Is Bread Paleo?

New Study Proves Bread Older Than Thought – Is Bread Paleo?

Bread was just discovered in an archeological site in Jordan. Why is this a big deal? Because the bread is around 14,000 years old. It’s widely accepted that humans began agriculture around 10,000 years ago. This means the discovered bread is 4,000ish years older than agriculture.

Does 14,000 Year Old Bread Make It Paleo Approved?

Here is the article about the 14,000-year-old bread if you’d like to read it yourself.

Before I start down this road, diets are personal. Bread, paleo or not, works for some people and not for others. I just thought I would offer my opinion on whether or not this proves bread has been a long-term human food. Long-term meaning a significant percentage of modern human’s history.

Grains can be made safe for human consumption but it requires processing.

Let’s start there. If you want to eat grain, you should be doing one of three things first. You should be soaking the grain overnight, fermenting flour, or you should be sprouting the grain. This is a topic for another post, but suffice it to say grain needs treatment to be a decent food source for humans in large quantities. This alone is evidence that some technology application is necessary for humans to eat large amounts of grain without adverse health effects.

There is significant evidence that early agricultural societies were not practicing these techniques. This very much refutes that grain was a large part of the human diet prior to agriculture.

Also, the Paleolithic area ended roughly 12,000 years ago. So that means this bread came toward the end of the Paleolithic era. For some perspective, the paleolithic era started about 3,300,000 years ago. So this bread was discovered in the time period one would assume humans were slowly making the transition toward villages and agriculture.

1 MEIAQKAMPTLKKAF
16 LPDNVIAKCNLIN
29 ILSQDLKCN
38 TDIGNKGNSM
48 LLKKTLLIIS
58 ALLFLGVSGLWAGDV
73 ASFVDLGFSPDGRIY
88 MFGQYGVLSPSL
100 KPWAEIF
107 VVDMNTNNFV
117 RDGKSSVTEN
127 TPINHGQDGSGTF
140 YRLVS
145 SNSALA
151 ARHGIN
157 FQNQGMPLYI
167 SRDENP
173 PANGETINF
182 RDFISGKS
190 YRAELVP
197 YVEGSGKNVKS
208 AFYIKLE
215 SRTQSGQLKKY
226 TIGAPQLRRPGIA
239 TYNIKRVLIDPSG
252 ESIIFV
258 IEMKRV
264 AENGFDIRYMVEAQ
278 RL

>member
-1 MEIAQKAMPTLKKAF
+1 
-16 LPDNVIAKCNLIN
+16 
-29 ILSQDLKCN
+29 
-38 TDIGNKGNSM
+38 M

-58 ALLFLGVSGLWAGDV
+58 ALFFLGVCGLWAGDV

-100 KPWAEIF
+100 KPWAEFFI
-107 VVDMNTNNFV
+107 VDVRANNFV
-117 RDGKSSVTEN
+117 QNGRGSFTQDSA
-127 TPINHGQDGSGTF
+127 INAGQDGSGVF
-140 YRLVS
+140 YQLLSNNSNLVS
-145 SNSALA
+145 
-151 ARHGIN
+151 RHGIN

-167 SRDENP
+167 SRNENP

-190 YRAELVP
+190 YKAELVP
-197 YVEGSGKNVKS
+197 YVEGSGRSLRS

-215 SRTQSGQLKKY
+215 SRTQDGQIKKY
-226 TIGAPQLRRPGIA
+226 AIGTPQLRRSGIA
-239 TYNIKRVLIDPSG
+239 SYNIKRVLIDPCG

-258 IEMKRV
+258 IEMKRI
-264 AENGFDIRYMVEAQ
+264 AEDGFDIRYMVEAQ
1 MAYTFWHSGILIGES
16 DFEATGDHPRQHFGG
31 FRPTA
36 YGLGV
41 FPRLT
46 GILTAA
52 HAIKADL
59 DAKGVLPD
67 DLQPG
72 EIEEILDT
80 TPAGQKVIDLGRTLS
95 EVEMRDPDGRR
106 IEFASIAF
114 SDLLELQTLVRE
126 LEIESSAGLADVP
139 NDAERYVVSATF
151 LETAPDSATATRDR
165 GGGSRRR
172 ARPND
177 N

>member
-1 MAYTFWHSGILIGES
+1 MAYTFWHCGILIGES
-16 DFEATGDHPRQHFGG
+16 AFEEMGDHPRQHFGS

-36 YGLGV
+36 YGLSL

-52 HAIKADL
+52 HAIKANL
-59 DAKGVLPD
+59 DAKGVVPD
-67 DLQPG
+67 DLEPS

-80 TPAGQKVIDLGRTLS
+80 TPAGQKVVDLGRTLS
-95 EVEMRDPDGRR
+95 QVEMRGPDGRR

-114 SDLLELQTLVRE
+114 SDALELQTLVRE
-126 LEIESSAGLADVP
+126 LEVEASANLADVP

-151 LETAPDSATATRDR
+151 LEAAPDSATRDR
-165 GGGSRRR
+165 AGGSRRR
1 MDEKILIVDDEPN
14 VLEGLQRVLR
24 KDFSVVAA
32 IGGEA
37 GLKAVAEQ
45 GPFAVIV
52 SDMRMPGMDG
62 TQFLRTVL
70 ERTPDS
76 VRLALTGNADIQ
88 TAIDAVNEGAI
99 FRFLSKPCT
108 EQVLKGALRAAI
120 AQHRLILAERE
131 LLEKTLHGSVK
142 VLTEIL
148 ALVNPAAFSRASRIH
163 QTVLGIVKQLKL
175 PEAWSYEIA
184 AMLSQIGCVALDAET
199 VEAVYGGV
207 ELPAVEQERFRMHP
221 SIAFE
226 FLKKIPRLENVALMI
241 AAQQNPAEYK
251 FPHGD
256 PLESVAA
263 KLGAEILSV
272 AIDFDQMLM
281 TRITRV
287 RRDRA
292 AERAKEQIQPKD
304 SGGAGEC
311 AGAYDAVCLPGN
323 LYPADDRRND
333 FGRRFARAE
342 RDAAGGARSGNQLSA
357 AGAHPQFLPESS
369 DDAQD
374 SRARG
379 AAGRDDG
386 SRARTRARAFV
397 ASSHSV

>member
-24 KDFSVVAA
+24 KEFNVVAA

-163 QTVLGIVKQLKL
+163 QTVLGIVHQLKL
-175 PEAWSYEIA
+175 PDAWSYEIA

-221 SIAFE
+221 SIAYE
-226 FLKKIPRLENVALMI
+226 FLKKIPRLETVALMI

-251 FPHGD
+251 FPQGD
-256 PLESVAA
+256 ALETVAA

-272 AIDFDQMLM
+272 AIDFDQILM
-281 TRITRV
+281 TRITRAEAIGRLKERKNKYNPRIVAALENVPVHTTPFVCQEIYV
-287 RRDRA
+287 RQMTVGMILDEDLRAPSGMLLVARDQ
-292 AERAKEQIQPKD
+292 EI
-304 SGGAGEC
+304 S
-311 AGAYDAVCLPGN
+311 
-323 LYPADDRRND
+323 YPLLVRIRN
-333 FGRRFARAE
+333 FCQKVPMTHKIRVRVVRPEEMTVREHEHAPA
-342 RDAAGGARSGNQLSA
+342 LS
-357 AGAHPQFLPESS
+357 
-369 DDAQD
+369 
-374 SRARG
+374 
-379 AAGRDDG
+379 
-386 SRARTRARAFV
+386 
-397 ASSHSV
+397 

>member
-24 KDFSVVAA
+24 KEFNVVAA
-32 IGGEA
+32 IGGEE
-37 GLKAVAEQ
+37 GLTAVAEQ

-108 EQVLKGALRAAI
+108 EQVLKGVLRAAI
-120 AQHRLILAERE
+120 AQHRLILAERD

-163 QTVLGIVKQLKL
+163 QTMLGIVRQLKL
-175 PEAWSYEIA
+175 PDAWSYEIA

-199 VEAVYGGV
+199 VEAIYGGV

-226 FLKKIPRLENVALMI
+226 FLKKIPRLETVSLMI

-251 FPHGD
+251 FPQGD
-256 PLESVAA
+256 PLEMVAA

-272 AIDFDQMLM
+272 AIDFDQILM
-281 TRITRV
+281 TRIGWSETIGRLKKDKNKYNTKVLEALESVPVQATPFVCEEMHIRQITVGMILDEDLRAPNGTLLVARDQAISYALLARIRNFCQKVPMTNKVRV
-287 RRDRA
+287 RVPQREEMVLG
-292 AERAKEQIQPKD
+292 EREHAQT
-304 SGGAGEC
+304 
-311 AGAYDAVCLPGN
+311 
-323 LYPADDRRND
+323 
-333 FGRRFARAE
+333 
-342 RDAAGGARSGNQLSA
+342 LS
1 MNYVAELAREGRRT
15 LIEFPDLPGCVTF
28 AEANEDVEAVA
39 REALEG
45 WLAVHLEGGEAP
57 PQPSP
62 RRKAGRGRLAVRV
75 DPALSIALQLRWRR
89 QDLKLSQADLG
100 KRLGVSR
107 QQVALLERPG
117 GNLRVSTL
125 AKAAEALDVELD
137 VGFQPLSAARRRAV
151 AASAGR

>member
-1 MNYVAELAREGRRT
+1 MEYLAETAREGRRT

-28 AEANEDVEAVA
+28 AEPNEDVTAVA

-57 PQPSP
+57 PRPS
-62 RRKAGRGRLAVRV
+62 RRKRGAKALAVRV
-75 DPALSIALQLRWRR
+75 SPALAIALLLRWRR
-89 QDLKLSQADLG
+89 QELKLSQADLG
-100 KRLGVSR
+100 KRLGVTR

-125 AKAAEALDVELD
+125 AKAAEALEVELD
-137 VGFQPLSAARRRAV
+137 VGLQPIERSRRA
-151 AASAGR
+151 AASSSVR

This discovered bread comes at the last .36% of the Paleolithic era. Roughly of course. I have no doubt humans were eating grain before they started farming. You wouldn’t plant an orchard if you’d never eaten an apple, would you? But that doesn’t mean it was a staple at this point or before.

Modern humans, homo sapiens, is believed to be about 300,000 years old now. So this bread occurs in about the last 4% of modern human history.

This Bread Is Very Different From Modern Bread

This 14,000-year-old bread is different from modern bread in multiple ways. The first way is that it isn’t made from just grain. It also includes tubers, like a potato. The second way it’s different is that it isn’t made from modern domestic grains. It’s made from wild grain that people gathered.

Wild grains, like einkorn, are different from modern varieties that we have selectively bred over thousands of years for agriculture. Much like modern cattle are different from the ancient aurochs they’re descended from, modern grains are different from ancient grains.

One of the best examples of how our agricultural selection has changed a grain is corn. Seed heads are gradually selected to be larger with more grain, and the grains are selected to be larger as well. We do this because it increases yield. Not because it’s a more nutritious product.

There is an excellent picture of the differences between wild maize and modern corn in the second link included above.